13. YU on Wednesday June 26th, 2013 at 09:25 AM

    Hi Kattie and everyone,

    Sorry, this is noting to do with the topic, but did you see this video?

    http://newsfeed.time.com/2013/06/25/watch-spinning-statue-at-manchester-museum-mystifies-staff/

    Isn’t it mysterious?
    The Curse of the Pharaohs??
    If I stayed with Kattie’s family in Manchester now, I’m sure I’d ask her to take me to this museum!



  14. YU on Wednesday June 26th, 2013 at 10:30 AM

    Hi Biwa,

    Have you ever heard of “INTESOL”?
    It provides you TEFL course that can enhance your job prospects in the EFL industry.

    Actually, one of my friends from my English club is taking their 150 hour couse at the moment and she gave me some example task she received from them and her essay to it yesterday. It seems to be very interesting.
    Her English is very good and nothing compared to mine, but I think your English is good enough to take this course and it could be very useful for your job.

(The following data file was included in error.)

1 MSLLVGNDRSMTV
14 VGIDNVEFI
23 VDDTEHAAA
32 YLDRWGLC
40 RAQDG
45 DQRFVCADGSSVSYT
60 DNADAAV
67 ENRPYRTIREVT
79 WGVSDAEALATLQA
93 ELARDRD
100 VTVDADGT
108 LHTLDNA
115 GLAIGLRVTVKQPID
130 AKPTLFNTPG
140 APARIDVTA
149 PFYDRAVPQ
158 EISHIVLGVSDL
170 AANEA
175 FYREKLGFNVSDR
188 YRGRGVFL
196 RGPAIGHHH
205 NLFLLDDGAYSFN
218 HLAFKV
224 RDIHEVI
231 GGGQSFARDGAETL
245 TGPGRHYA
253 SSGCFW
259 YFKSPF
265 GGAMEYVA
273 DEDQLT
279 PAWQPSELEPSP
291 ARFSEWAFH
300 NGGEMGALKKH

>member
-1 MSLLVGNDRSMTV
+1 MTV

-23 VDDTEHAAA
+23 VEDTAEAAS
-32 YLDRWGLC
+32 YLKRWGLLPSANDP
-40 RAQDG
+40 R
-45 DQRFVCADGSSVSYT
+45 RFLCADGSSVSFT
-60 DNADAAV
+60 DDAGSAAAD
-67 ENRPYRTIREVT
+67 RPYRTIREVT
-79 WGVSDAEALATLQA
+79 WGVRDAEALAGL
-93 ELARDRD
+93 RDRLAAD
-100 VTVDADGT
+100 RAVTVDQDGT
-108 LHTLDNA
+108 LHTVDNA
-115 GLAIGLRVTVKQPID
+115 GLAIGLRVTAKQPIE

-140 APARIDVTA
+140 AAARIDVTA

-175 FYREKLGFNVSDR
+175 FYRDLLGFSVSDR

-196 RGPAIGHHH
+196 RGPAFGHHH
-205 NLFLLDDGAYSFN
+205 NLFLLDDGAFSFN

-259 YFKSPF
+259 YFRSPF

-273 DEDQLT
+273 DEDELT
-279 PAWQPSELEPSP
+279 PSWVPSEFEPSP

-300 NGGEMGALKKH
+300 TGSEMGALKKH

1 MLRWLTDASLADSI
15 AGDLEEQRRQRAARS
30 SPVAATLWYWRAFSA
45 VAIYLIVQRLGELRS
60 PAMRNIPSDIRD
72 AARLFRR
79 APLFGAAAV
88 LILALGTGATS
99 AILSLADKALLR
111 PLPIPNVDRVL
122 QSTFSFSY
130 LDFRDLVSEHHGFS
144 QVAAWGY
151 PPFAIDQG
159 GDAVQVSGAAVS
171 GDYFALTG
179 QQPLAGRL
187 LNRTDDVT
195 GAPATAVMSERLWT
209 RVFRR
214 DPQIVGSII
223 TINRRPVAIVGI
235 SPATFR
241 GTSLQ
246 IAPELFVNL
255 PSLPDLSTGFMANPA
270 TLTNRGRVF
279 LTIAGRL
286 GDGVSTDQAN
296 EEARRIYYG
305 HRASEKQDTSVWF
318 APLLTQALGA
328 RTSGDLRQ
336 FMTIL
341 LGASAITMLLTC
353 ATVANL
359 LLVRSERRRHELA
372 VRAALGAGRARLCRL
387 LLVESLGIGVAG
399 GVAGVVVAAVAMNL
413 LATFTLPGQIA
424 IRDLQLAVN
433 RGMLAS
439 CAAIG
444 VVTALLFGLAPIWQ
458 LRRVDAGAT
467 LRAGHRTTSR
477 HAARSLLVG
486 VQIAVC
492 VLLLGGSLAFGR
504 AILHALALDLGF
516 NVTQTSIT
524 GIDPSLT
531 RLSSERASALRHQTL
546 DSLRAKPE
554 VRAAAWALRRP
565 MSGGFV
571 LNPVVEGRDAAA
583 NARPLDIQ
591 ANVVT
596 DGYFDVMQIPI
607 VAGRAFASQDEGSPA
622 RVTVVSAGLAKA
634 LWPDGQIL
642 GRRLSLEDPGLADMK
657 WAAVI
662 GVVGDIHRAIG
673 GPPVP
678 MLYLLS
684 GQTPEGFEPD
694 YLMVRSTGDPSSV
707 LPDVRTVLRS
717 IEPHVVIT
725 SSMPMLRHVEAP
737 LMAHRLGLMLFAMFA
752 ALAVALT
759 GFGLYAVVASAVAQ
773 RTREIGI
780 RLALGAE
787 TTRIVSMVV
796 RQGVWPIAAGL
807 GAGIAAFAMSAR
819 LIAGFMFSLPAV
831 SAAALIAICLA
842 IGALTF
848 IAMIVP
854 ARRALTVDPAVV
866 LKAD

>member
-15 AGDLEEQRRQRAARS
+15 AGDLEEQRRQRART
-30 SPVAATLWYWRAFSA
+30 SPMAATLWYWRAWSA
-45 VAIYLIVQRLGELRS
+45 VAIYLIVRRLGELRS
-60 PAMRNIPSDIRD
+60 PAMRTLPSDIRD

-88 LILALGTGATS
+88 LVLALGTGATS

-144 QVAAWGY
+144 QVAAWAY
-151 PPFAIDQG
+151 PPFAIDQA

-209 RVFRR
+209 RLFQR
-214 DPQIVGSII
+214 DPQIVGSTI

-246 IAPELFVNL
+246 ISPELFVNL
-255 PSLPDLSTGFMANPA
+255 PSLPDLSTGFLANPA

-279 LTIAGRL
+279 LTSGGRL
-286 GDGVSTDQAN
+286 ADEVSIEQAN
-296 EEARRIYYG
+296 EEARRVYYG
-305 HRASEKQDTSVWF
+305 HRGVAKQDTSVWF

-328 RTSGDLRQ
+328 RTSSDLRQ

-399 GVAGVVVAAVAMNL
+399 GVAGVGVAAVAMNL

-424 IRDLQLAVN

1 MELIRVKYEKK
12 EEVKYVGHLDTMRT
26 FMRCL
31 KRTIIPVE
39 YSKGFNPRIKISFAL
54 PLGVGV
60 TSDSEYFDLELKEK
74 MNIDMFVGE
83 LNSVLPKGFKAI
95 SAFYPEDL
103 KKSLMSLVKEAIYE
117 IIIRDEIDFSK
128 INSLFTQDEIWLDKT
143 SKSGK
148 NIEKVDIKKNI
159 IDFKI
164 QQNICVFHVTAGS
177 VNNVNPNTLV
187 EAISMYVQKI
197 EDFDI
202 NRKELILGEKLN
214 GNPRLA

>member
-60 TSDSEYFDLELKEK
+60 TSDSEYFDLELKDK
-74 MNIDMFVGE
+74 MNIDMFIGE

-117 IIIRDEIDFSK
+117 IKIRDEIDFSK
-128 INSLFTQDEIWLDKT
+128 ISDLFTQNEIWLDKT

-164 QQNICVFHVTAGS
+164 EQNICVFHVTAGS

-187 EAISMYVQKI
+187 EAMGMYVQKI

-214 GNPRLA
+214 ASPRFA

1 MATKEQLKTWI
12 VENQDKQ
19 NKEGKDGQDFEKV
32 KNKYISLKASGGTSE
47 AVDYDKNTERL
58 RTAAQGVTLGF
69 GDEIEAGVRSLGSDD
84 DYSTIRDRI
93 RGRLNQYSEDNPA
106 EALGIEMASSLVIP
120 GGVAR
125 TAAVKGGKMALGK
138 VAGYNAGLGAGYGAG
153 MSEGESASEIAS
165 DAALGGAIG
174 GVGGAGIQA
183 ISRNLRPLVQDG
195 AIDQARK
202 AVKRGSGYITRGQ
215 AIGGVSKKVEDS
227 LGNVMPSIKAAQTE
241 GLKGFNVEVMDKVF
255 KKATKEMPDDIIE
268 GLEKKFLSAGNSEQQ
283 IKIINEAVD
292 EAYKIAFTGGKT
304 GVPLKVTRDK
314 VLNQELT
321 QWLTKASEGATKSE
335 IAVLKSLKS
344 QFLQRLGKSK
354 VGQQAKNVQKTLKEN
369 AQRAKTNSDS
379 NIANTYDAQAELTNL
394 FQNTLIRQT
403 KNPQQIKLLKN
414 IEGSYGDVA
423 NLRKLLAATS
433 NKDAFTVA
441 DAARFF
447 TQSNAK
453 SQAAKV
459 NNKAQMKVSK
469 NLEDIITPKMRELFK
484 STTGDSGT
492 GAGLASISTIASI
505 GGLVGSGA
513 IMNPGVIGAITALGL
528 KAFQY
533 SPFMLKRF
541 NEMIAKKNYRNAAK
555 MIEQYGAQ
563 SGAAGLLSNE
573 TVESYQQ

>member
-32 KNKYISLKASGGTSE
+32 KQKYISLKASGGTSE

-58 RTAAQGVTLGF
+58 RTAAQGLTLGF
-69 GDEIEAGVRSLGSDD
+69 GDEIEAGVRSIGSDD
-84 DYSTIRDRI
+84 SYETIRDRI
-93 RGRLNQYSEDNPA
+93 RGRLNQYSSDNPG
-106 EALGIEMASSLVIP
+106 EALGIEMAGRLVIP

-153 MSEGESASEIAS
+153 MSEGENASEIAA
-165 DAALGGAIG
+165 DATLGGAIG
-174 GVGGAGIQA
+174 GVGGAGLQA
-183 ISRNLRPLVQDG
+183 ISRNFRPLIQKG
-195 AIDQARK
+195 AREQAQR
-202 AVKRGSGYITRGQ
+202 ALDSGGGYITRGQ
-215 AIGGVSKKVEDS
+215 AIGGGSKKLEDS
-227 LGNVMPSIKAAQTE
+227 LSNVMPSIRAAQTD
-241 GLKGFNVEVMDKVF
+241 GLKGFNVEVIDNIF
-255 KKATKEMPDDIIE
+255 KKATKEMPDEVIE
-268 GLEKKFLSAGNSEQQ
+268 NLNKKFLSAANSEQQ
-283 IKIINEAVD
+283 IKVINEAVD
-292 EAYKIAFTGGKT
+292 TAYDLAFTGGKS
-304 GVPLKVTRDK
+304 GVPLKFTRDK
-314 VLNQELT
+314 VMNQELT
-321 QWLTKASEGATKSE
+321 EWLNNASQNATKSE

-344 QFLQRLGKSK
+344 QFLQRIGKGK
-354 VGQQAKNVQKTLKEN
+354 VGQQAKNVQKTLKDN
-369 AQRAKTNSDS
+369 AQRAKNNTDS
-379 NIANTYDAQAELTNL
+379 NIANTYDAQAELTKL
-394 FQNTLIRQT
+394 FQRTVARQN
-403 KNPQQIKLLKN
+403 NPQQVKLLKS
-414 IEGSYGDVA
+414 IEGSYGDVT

So, if you are interested, please have a look at this site. They have both Japanese and English sites.

    http://www.intesoljapan.com/index.html



  15. Biwa on Wednesday June 26th, 2013 at 12:58 PM

    Hi YU,

    Thank you for the information! 🙂
    I have never heard of INTESOL. It seems to be a very convenient way to get a qualification (if you can!) because they offer a correspondence course. I’ve just requested them for further information materials. Have you? By the way, I’m not sure if my Engish is good enough for the course because I don’t have 英検1級!



  16. YU on Wednesday June 26th, 2013 at 02:17 PM

    Hi Biwa,

    No, because it’s far beyond my English ability(!), but I’m sure your English is good enough even though you don’t have 英検1級.